The Environment Minister further said that in Delhi, there is a complete ban on fireworks.

“Last time, despite the ban, fireworks were set off in various places. In this regard, the police have been instructed to keep their teams on alert, as Diwali is just a few days away.

“Additionally, there are World Cup matches, and Chhath Puja is also approaching.”

The Environment Minister urged the BJP governments in Uttar Pradesh and Haryana to impose a ban on fireworks in their states as well and monitor the situation to prevent it from deteriorating further.

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Environment Environment and WIldlife India News

Delhi Stops Entry of Diesel Buses into City From Today

A decision was taken to stop construction work within a one-kilometer radius in hot spots where the AQI level continuously remains close to 400…reports Asian Lite News

Environment Minister Gopal Rai chaired a review meeting at the Delhi Secretariat on Wednesday on the rising pollution level and implementation of Graded Response Action Plan-II.

A decision was taken to stop construction work within a one-kilometer radius in hot spots where the AQI level continuously remains close to 400, he said.

“The entry of diesel buses into Delhi has been stopped from today as per the directions by CAQM (Commission for Air Quality Management). 18 teams have been formed for this…It is my request to the state governments to ply only CNG, Electric or BS-VI buses from their depots so that passengers do not face any trouble,” the Delhi environment minister said.

Taking account of the poor air quality situation of the national capital, Rai said that the next 15-20 days from November 1 onwards would be critical in the context of the air quality index.

Speaking to ANI, Rai said: “From November 1, the next 15 to 20 days are critical. Scientists are saying that the temperature is dropping and the speed of air has decreased, so pollutants are at a lower level. Yesterday, AQI was nearly 350. Due to the work going on in the 13 hotspots in Delhi, the situation is fairly under control. At some hotspots, vehicle pollution’s contribution is high.”

The Environment Minister further said that different departments will convene a meeting later in the day to analyse the Graded Response Action Plan (GRAP)-II.

“Today there is a meeting of different departments to analyze GRAP-II, which was implemented in all of Delhi. We have asked for reports from different places to know what the sources of local pollution are. We have requested that the state governments send CNG or BS-VI buses from the depot itself. The report released by the Commission for Air Quality Management in National Capital Region and Adjoining Areas (CAQM) shows that stubble burning has reduced, but its impact can be seen on Delhi pollution,” the minister added.

Meanwhile, the air quality index in the national capital was recorded at 336 on Wednesday morning bringing the air quality under the ‘very poor’ category for the fourth day in a row and the third straight day this week.

As per the SAFAR-India, the city’s AQI has been in the ‘very poor’ category since Sunday (309).

The AQI was recorded at 322 on Monday and 327 on Tuesday, as per the data provided by the System of Air Quality and Weather Forecasting and Research (SAFAR)-India. (ANI)

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Environment Environment and WIldlife India News

‘No Data on Natural Calamities With Himalayan States From Govt’

Another astounding fact is that while there are 694 glacial lakes in Sikkim, the number of flood forecasting stations there, are only eight…writes Animesh Singh

Even as Sikkim was devastated by flooding of a glacial lake owing to a cloudburst earlier this month leading to several casualties, the Centre in a recent report accepted that it has failed to provide any data related to avalanches, landslides and even cloudbursts to the state in the last 10 years. In fact not even any advisory was issued to the Himalayan states (including Sikkim), in anticipation of floods.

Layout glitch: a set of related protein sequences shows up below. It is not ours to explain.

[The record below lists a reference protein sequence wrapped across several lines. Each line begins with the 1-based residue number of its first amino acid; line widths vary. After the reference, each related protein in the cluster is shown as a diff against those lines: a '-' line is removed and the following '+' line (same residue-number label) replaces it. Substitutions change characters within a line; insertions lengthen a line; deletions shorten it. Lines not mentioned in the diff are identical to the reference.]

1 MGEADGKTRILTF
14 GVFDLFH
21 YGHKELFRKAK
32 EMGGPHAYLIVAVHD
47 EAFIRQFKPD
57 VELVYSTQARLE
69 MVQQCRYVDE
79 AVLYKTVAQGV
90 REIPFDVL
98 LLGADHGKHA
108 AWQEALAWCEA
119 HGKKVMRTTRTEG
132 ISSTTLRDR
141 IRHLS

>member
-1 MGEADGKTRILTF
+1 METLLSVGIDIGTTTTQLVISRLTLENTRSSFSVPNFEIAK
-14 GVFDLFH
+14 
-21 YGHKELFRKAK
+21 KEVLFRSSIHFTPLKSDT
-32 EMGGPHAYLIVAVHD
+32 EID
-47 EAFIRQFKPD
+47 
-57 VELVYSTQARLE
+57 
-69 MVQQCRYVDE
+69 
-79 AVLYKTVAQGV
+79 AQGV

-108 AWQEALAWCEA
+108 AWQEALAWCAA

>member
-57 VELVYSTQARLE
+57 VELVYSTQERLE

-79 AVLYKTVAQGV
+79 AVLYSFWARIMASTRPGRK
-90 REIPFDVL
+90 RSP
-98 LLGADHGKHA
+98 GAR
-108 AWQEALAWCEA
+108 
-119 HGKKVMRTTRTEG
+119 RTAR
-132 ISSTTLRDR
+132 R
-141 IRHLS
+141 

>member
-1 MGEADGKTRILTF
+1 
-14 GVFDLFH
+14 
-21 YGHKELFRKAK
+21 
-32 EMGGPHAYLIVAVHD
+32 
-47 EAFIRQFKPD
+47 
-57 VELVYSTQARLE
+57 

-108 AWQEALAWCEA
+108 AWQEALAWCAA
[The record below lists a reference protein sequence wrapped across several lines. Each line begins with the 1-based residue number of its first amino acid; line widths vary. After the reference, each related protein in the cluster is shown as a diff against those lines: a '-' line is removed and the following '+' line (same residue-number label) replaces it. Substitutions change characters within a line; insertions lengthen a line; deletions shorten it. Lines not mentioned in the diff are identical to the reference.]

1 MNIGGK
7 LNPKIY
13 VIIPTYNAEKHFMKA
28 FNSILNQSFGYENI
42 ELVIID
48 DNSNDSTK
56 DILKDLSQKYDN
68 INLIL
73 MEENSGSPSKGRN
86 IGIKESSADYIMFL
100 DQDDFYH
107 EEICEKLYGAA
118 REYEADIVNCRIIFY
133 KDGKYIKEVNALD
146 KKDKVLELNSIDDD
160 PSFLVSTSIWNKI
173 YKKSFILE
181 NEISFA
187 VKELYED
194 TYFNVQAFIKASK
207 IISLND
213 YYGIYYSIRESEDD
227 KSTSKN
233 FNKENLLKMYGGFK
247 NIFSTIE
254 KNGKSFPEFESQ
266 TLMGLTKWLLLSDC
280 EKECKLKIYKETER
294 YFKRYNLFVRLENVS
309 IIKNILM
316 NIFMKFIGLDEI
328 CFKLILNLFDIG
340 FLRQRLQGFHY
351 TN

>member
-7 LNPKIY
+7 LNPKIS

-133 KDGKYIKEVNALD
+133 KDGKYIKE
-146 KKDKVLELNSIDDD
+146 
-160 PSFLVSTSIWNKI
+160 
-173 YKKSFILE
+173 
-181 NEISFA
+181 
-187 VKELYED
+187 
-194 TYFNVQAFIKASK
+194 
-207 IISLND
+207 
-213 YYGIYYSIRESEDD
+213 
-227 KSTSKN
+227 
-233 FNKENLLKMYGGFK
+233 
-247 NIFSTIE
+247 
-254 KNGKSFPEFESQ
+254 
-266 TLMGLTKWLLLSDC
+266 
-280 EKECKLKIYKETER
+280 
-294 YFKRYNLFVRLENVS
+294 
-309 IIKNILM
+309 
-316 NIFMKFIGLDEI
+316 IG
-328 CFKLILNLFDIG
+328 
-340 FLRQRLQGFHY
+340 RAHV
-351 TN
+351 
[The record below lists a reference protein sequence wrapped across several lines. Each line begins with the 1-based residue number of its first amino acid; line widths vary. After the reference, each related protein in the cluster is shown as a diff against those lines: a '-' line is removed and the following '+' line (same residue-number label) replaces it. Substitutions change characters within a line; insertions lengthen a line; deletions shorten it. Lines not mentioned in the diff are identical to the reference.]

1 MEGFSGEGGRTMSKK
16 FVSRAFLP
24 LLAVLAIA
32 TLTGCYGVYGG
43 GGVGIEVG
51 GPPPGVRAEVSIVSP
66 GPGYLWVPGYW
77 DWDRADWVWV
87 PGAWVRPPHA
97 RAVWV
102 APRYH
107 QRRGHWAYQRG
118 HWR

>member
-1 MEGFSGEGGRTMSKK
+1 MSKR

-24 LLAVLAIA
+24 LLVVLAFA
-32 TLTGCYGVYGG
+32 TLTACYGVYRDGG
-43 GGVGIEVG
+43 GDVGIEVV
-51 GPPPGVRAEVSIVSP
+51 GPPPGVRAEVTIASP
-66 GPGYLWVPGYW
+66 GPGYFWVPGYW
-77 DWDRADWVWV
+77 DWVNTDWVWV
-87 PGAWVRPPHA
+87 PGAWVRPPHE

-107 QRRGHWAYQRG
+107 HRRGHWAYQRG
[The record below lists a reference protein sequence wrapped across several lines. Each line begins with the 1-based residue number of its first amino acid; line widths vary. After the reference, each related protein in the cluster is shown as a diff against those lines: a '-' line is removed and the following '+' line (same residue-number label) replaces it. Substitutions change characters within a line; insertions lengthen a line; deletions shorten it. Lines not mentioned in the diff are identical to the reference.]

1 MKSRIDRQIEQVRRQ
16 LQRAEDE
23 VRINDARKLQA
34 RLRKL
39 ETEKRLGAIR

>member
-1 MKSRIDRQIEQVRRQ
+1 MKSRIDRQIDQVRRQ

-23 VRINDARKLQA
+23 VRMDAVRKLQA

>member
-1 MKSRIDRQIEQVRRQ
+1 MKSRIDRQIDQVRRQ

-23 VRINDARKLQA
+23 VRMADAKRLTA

Another astounding fact is that while there are 694 glacial lakes in Sikkim, the number of flood forecasting stations there, are only eight.

Arunachal Pradesh has 1,602 glacial lakes while it has only three flood forecasting stations. Similarly, Himachal Pradesh has only one station to monitor 513 glacial lakes, while Uttarakhand has six flood forecasting stations to monitor 347 lakes.

This was informed by the Union Jal Shakti Ministry to a Lok Sabha Parliamentary panel on water resources in a report titled “Glacier management in the country – Monitoring of glaciers and lakes including glacial lake outbursts leading to flash floods in the Himalayan region”.

Incidentally, the report was presented in Parliament in March this year during the budget session.

“When asked whether any data has been made available to state governments or local authorities in respect of avalanches, cloudbursts and landslides in Himalayan region during the last decade and advisories, if any, issued by the Central Water Commission (CWC) in anticipation of the floods, the department replied in negative,” the report stated.

To a query on whether India has any data sharing policy with the Himalayan-Karakoram countries so that large-scale modelling of future glacier and runoff evolution can be done with improved accuracy, the ministry informed the committee that “so far as data sharing policy with the Himalayan-Karakoram countries is concerned, no specific information is available in respect of data sharing policy so that large-scale modelling of future glacier and runoff evolution can be done with improved accuracy”.

When asked to furnish details of those glacial lakes which are increasing not only in numbers but also in size in the Himalayan region because of retreating glaciers, the ministry in its written submission stated that no such study on temporal changes in glacial lake number and their extent has been carried out by ISRO and Geological Survey of India (GSI).

On October 4, heavy rains caused the glacial South Lhonak lake in Sikkim to breach its banks, causing a glacial lake outburst flood. The flood reached the Teesta III Dam at Chungthang at midnight, before its gates could be opened, destroying the dam in minutes. Several people died in the flash floods, while several hundreds are missing, even as rescue operations are on.